In Omaha I had a 16oz New York Strip cooked on a flat top with butter.. seasoned with salt only.. cooked medium rare.  For $30, that included soup, salad, vegetable or pasta, and potato.  The fat on the steak literally melts in your mouth.  Now that's good eating.

Very nice Snowguy!  Is 'here' Omaha or Minnesota?

For myself tonight I had a plate of strange vegetables a little like a zucchini, with minced pork and shrimps, a bowl of soup with small pork ribs and a really delicious internal part of bamboo shoots - it looks like a little tubular latticework.  I also had a second bowl of soup free because I was practicing chit-chat in Thai with the restaurateur, and I mention I was just getting over a fairly severe two-day head-cold, so she gave me a bowl of special ginger soup with scallions and a little bit of I think pork for free.

Finally I had a nice plate of sweet sticky rice with sliced ripe mango on top, covered in a sweet coconut milk syrup for desert.

How many of you guys get free stuff at the restaurant? It happens to me fairly often here, even after years and years of residence. 
By 'here', I meant Minnesota.  Of course you can pay much more for a marginally better steak in Minneapolis... but by that point you're just paying for ambience and location.  You can get 16oz. NY Strips from the butcher here for $10 that cut like butter.

I do believe that all the TV chefs have a point when they talk about the two different kinds of cuisines in the world.  Most cuisines are complex and loaded with spices and herbs because the people often only had staple grains and just a bit of offal or meat to flavor their dishes.  Because of that, slow-cooking with lots of spices was necessary and the use of offal was popular.

On the other hand, you have relatively few areas where ingredients were often plentiful and of high quality... so there was no need for strong flavorings to make things taste better.

Thailand is definitely the former... the midwest is definitely the latter.  My grandma grew up on the latter type of diet despite being very poor.  Her father was a carpenter and her mom stayed home.  For her mother, food more than anything, took up her time.  She had to plant a large garden every year and then she would can as much as she could... planning for an entire winter... so that they'd have enough beans, potatoes, peas, carrots, rutabagas, squash, cucumbers, strawberries, rhubarb, blueberries, and raspberries to last the winter.  Keep in mind this was northern Minnesota in the 1930s/40s, when summers were dry and harsh with unseasonable frosts.  The whole family spent inordinate amounts of time covering up the garden to protect it from frosts in August or early September just to make sure everything could ripen.

She'd go every week to the store and buy a 50lb sack of flour and she'd bake 8 loaves of bread every 2 days, enough to last the family 6 days of the week.  On Sundays they would go to the grocery store and buy white bread and ice cold milk to go with their dinner... dipping store bought white bread in cold milk was an incredible treat to my grandma and her siblings.

She grew up on meat and potatoes.  When my great grandfather finally got more permanent work, they no longer had to raise their own chickens... so the grocery money pretty much went to flour and meat/dairy.  All the vegetables/fruit came from the garden.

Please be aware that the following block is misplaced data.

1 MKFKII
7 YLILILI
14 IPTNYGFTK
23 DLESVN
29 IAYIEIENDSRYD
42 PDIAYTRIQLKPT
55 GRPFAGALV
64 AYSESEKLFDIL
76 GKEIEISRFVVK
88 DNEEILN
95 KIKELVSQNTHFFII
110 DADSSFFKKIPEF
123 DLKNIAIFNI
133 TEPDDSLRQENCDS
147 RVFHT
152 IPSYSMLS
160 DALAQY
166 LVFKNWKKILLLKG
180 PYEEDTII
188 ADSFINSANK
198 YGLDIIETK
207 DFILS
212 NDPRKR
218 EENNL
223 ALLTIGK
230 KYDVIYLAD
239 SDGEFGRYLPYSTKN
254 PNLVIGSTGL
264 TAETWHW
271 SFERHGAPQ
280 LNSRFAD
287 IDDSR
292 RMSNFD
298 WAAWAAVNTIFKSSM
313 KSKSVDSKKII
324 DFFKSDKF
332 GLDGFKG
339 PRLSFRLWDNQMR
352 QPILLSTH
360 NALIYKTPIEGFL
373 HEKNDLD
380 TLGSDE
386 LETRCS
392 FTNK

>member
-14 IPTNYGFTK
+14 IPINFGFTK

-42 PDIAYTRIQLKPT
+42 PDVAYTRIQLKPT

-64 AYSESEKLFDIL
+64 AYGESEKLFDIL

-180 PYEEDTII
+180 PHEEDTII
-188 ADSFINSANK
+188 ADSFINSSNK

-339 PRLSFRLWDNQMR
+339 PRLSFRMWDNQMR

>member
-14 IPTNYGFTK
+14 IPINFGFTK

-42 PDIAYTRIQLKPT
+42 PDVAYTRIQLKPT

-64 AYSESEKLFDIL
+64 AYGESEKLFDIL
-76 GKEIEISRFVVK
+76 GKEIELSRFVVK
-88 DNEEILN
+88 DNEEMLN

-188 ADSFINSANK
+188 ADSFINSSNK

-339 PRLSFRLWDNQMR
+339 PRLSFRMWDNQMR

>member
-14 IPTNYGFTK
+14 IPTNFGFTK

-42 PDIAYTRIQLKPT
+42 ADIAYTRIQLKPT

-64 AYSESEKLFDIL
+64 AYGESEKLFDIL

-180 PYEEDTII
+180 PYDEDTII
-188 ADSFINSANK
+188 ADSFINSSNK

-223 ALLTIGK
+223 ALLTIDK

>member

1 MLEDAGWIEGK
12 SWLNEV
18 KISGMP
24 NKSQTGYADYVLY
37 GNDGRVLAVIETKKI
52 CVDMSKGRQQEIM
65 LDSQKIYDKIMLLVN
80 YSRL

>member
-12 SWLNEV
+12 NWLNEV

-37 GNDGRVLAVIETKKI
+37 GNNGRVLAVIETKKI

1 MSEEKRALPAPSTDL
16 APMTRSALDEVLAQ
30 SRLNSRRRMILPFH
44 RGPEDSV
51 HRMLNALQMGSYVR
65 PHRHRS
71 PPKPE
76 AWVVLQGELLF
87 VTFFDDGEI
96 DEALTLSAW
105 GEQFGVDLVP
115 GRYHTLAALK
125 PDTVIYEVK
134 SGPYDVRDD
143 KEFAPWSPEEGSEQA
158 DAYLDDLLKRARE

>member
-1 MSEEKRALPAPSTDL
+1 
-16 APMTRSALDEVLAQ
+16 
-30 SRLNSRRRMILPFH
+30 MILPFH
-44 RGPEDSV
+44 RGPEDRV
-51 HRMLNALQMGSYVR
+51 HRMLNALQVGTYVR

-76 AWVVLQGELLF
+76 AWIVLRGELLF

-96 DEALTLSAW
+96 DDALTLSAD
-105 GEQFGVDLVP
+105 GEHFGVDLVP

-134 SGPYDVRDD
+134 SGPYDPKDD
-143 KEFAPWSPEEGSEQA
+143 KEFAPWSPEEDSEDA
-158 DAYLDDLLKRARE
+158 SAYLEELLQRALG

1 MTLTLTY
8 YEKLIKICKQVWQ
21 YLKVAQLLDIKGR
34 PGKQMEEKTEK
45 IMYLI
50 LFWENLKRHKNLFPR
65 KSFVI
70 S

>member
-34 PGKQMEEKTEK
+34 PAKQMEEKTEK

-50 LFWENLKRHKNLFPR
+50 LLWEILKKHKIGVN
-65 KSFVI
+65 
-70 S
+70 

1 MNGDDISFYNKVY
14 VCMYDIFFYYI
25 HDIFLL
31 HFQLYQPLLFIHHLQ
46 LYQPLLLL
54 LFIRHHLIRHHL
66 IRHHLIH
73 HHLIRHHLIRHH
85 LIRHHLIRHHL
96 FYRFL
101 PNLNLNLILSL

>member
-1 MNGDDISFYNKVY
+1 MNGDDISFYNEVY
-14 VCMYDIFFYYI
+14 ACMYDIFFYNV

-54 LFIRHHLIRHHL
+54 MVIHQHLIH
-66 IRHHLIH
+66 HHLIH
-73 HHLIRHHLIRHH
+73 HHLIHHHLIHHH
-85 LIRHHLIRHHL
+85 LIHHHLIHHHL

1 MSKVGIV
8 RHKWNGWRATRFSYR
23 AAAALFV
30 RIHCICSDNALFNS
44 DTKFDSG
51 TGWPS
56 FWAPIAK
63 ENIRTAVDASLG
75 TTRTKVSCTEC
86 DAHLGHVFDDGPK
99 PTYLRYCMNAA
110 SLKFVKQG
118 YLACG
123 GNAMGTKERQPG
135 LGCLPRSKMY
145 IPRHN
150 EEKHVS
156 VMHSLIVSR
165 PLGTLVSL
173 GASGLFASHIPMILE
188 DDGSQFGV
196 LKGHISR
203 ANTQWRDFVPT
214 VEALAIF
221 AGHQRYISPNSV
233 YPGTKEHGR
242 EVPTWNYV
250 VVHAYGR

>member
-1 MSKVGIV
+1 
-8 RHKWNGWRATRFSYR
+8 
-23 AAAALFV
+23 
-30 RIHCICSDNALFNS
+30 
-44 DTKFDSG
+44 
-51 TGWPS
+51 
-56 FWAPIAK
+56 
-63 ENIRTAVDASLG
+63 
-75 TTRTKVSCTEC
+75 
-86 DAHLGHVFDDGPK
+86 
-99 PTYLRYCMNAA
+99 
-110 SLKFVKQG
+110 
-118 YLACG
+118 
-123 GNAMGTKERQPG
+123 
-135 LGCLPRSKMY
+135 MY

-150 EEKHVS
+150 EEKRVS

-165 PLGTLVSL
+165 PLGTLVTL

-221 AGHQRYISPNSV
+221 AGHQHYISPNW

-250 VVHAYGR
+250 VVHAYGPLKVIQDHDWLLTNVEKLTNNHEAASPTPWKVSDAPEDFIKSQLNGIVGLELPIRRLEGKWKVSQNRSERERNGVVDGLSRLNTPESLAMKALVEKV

My great grandfather died in 1958 at the age of 52 and my great-grandma in 1979 at the age of 73.

Because my grandma was never that much of a cook (her younger sister took an interest in that while my grandma was always more into sewing/crafts), my great grandma taught my mom how to cook.  She also gave my mom her cast iron skillets that she made the best fried chicken and fried pork chops in.  Those skillets have never been washed with soap. 

My grandma ended up being pretty much the stereotypical Minnesota 1950s/60s housewife cook.  Her idea of chili was browned hamburger, kidney beans, and tomato soup.  And pretty much everything else she cooked was a "hotdish".  To this day my mom can't stand hamburger macaroni hotdish even though my grandma does "spice it up" now with garlic and bell peppers.  So for the past few months I go over there once a week and cook for them.  I made them homemade spaghetti with meat sauce, pork-schnitzel with fried serviettenknödel (dipped in lingonberries), and last week we had homemade chicken pot pie and homemade "peasant" bread (with rye and whole wheat flour) with roasted eggplant spread and a salad.

But yeah, I think I'm getting a bit longwinded here.
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« Reply #986 on: February 12, 2012, 11:36:50 am »
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not really dinner, but with supplies dwindling and my bank account consistently dropping (now below $230) I challenged myself to try to make an edible meal with whatever I have on hand.  I have a few spices, a large can of crushed tomatoes, brown jasmine rice, lentils, green peas, and black beans.  feels like something out of the Battle of Stalingrad.
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« Reply #987 on: February 12, 2012, 12:12:22 pm »
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not really dinner, but with supplies dwindling and my bank account consistently dropping (now below $230) I challenged myself to try to make an edible meal with whatever I have on hand.  I have a few spices, a large can of crushed tomatoes, brown jasmine rice, lentils, green peas, and black beans.  feels like something out of the Battle of Stalingrad.

The test with this sort 'home cooking' is twofold - 1) did you feel hungry again soon afterward?, and 2) did you fart excessively?

You want to avoid both of these unpleasant side effects.